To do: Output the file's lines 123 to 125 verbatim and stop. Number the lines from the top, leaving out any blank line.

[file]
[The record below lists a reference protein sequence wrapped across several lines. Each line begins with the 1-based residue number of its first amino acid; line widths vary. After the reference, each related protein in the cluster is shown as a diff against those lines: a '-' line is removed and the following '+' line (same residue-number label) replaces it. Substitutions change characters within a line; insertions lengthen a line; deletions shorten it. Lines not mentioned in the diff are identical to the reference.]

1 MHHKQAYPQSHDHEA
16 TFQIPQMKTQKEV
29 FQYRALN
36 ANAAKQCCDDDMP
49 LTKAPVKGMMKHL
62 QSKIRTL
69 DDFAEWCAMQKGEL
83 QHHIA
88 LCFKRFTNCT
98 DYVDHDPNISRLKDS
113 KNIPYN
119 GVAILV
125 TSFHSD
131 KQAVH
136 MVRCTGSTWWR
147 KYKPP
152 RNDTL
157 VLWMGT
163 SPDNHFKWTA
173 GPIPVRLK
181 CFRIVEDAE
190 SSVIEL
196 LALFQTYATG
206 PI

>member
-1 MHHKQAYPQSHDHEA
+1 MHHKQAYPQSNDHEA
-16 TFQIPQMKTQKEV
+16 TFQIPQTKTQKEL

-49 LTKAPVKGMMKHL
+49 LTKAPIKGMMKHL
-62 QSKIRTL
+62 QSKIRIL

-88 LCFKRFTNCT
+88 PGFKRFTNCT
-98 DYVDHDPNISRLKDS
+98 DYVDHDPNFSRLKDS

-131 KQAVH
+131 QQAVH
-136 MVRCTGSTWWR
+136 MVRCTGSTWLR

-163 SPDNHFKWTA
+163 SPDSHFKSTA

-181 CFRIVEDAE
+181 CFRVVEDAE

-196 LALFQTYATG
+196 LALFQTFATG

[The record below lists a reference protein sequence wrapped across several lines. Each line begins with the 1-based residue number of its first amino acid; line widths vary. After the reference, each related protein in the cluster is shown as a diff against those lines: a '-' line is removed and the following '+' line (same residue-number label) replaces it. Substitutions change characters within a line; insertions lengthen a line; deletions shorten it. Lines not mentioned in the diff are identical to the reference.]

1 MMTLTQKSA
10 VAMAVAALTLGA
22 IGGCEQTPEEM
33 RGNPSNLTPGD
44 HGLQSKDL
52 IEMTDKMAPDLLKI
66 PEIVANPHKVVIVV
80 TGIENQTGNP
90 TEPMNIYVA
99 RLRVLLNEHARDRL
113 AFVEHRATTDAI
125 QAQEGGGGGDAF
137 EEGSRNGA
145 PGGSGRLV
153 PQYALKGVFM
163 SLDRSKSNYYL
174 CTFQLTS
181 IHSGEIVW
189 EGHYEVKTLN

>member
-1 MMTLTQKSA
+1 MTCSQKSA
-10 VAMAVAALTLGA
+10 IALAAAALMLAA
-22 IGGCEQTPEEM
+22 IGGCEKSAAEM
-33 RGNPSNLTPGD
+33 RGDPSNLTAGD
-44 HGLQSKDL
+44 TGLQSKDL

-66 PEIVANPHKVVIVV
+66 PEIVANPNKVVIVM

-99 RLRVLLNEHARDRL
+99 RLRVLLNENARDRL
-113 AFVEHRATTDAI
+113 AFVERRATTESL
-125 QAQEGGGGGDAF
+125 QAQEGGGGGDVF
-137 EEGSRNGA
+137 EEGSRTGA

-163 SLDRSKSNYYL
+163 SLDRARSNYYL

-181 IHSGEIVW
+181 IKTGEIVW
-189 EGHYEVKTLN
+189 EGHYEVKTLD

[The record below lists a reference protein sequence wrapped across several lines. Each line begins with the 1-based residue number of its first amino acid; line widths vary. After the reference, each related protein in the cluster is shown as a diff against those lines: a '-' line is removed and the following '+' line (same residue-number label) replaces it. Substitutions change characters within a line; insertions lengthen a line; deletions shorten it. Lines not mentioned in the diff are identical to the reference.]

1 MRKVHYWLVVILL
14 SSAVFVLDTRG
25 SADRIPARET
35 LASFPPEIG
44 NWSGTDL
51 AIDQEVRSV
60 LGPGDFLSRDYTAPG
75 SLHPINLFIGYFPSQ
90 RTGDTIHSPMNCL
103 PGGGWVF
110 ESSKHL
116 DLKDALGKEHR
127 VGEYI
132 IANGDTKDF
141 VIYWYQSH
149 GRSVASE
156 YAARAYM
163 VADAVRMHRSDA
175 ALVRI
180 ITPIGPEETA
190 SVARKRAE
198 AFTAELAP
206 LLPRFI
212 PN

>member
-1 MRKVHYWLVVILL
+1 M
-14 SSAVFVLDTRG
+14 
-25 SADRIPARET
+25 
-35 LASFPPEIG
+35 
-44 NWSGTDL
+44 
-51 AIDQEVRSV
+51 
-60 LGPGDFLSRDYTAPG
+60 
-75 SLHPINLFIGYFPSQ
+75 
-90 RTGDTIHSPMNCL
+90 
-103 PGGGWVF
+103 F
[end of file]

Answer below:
+1 M
-14 SSAVFVLDTRG
+14 